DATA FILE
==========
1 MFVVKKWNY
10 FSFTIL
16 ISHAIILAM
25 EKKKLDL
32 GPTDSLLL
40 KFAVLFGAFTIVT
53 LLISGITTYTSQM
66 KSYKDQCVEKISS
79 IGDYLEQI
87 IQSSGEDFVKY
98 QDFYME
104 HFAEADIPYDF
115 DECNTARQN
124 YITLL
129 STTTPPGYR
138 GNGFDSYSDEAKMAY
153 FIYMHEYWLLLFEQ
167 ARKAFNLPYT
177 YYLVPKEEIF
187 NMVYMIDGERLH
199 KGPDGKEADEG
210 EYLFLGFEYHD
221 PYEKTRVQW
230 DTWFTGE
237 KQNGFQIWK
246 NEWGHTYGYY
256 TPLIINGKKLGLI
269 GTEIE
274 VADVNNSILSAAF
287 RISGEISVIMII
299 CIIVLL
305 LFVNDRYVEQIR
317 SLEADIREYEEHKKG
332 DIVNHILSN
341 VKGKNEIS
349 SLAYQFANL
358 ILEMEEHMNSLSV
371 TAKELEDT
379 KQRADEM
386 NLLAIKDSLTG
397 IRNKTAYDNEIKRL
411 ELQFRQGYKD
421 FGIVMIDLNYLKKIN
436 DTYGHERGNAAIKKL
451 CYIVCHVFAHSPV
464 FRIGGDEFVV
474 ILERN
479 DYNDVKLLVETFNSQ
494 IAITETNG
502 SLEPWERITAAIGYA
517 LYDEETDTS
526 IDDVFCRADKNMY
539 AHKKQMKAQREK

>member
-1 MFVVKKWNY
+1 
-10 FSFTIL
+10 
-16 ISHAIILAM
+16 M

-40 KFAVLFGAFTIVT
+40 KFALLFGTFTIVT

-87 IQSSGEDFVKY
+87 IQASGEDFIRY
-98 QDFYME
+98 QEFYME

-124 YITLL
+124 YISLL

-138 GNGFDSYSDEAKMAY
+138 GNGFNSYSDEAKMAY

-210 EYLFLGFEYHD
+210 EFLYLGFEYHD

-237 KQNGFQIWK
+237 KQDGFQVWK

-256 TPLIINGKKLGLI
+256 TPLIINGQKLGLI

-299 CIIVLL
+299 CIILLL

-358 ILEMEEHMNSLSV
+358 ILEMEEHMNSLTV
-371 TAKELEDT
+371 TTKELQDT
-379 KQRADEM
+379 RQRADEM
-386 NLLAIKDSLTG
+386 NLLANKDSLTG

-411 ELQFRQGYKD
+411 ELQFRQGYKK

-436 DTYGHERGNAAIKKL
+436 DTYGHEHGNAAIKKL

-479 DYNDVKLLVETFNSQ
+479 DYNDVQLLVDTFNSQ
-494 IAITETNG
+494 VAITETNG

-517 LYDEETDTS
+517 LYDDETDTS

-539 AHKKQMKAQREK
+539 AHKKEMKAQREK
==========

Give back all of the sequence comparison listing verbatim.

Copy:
1 MFVVKKWNY
10 FSFTIL
16 ISHAIILAM
25 EKKKLDL
32 GPTDSLLL
40 KFAVLFGAFTIVT
53 LLISGITTYTSQM
66 KSYKDQCVEKISS
79 IGDYLEQI
87 IQSSGEDFVKY
98 QDFYME
104 HFAEADIPYDF
115 DECNTARQN
124 YITLL
129 STTTPPGYR
138 GNGFDSYSDEAKMAY
153 FIYMHEYWLLLFEQ
167 ARKAFNLPYT
177 YYLVPKEEIF
187 NMVYMIDGERLH
199 KGPDGKEADEG
210 EYLFLGFEYHD
221 PYEKTRVQW
230 DTWFTGE
237 KQNGFQIWK
246 NEWGHTYGYY
256 TPLIINGKKLGLI
269 GTEIE
274 VADVNNSILSAAF
287 RISGEISVIMII
299 CIIVLL
305 LFVNDRYVEQIR
317 SLEADIREYEEHKKG
332 DIVNHILSN
341 VKGKNEIS
349 SLAYQFANL
358 ILEMEEHMNSLSV
371 TAKELEDT
379 KQRADEM
386 NLLAIKDSLTG
397 IRNKTAYDNEIKRL
411 ELQFRQGYKD
421 FGIVMIDLNYLKKIN
436 DTYGHERGNAAIKKL
451 CYIVCHVFAHSPV
464 FRIGGDEFVV
474 ILERN
479 DYNDVKLLVETFNSQ
494 IAITETNG
502 SLEPWERITAAIGYA
517 LYDEETDTS
526 IDDVFCRADKNMY
539 AHKKQMKAQREK

>member
-1 MFVVKKWNY
+1 
-10 FSFTIL
+10 
-16 ISHAIILAM
+16 M

-40 KFAVLFGAFTIVT
+40 KFALLFGTFTIVT

-87 IQSSGEDFVKY
+87 IQASGEDFIRY
-98 QDFYME
+98 QEFYME

-124 YITLL
+124 YISLL

-138 GNGFDSYSDEAKMAY
+138 GNGFNSYSDEAKMAY

-210 EYLFLGFEYHD
+210 EFLYLGFEYHD

-237 KQNGFQIWK
+237 KQDGFQVWK

-256 TPLIINGKKLGLI
+256 TPLIINGQKLGLI

-299 CIIVLL
+299 CIILLL

-358 ILEMEEHMNSLSV
+358 ILEMEEHMNSLTV
-371 TAKELEDT
+371 TTKELQDT
-379 KQRADEM
+379 RQRADEM
-386 NLLAIKDSLTG
+386 NLLANKDSLTG

-411 ELQFRQGYKD
+411 ELQFRQGYKK

-436 DTYGHERGNAAIKKL
+436 DTYGHEHGNAAIKKL

-479 DYNDVKLLVETFNSQ
+479 DYNDVQLLVDTFNSQ
-494 IAITETNG
+494 VAITETNG

-517 LYDEETDTS
+517 LYDDETDTS

-539 AHKKQMKAQREK
+539 AHKKEMKAQREK